Content is something Michael McCullough takes for granted. As editor of the new Costa Mesa-based Lava magazine, he admits, "We never know which way we're gonna flow."
Consider the contents of Lava's first few issues: a fashion spread of underwear and clogs; a review of some foreign liqueur affectionately called "Sammy" and critical reviews of "Speed Racer the Movie," a boxing nun toy and Gumby watches. The images float in a draft of white space, easily digestible by a generation that grew up biting the heads off their Flintstones chewables.
A lava lamp seemed the perfect iconoclastic symbol to launch this publication, aimed at the twentysomething generation, says McCullough. "It's unpredictable, it's kinda free-flowing, and all that kinda artsy stuff that goes along with it."
The door of his office is actually a bamboo curtain, through which bounds--like an overzealous secretary--a friendly yellow dog.
In the lobby, a sculptural fountain in the likeness of a volcano flows into a stagnant pond where some black fish live.
Lava is one of dozens of new magazines by and for the 40 million people between 18 and 30 years of age, who spend $125 billion a year on goods and services, say market researchers. It offers the standard fare--alternative music, art, movies, food, fashion--"stuff that's stylized and nice-looking. We want to be a real visual publication," says McCullough, who at 32, narrowly escaped being labeled part of this nebulous Generation X.
At his austere workstation, McCullough explains that he needs to capture the attention of an MTV youth used to being bombarded by overlapping images.
The magazine is the pet project of Jack Martinez, 29, and Dan Flecky, 42, two surf dudes who started Black Flys Eyewear, sunglasses for the surf/skate/snow industry, in 1990. The wildly successful Fly Industries made it possible to launch the magazine, which is distributed mostly in Orange and L.A. counties' coffeehouses, video stores, art galleries and select stores, but also travels to Japan and Europe as a stowaway in Black Flys shipping crates. It has a circulation of 30,000 and a staff of 10.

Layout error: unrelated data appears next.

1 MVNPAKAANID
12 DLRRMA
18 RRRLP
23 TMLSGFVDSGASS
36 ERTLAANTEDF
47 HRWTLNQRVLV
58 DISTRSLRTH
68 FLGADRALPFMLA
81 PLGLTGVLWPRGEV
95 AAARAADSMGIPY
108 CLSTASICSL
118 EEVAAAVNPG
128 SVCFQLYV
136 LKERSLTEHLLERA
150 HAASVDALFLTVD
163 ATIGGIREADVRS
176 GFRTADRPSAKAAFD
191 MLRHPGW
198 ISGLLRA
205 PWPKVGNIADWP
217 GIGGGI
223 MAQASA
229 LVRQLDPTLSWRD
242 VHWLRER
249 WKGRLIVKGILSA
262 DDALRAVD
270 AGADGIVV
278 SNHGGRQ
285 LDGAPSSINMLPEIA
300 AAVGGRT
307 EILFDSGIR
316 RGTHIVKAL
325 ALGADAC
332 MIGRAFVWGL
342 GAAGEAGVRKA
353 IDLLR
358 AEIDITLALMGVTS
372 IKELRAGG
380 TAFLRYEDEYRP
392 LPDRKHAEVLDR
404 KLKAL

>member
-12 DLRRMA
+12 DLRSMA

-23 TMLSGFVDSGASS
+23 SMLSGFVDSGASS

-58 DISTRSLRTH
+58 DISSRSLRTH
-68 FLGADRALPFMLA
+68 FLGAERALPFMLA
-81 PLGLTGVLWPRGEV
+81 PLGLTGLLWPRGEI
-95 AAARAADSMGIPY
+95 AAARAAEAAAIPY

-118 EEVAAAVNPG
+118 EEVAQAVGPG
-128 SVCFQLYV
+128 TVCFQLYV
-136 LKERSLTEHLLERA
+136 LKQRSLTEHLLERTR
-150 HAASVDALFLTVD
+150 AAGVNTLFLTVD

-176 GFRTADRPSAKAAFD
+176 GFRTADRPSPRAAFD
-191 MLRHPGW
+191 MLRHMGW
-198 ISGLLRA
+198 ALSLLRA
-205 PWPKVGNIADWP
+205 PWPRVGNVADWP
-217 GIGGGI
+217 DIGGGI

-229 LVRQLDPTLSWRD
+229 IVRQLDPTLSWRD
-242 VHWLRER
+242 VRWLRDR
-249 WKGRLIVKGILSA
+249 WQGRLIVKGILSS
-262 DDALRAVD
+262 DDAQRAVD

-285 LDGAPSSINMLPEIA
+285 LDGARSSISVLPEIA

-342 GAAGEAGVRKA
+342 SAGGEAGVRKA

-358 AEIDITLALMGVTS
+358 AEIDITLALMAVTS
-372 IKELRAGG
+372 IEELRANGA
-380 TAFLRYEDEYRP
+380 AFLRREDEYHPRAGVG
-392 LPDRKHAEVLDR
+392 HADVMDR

Such impressive backing is not typical of other youth publications operating on skeletal budgets while trying to attract big advertising dollars.
Other titles include Might and bOING bOING from San Francisco, Hypno and Axcess from San Diego, Pure from Chicago, Slacker from New York, and others--Warp, Baby Sue, The Nose and Ben Is Dead--with unconventional mastheads that leave marketers scratching their heads.
What makes them distinct is their averseness to distinction, their disgust at being marketed to by demographers trying to stuff this segment of society into a tangible niche. Say the three under-25-year-old editors of Might, "We're sick of everything that's aimed at us."
"Since the 'Generation X' label was created, a lot of magazines have been grouped into that category. But the best are those with an independent spirit not marketed for mass consumption," says Julie Jewels, 25, editor-in-chief of Project X, a magazine in New York City that chronicles underground culture.
Jewels began Project X when she was 19, as a 1,000 circulation, 16-page club handout. Two years ago, it went to a 30,000 national distribution. She admits there were no demographic studies conducted in the launching of Project X.
"We broke every publishing rule," says Jewels. "Though a lot of magazines are repositioning themselves in the marketplace to cater to (youth), this was just a side project we were doing. We were all involved in the club scene at the time, and we wanted a magazine to document what was happening."
The name Project X is not about a generation, but a reference to the secret Russian KGB files in a James Bond movie. "Not for everyone's eyes," says Jewels, adding the allusion could be lost on young people coming of age in a post Iron Curtain world.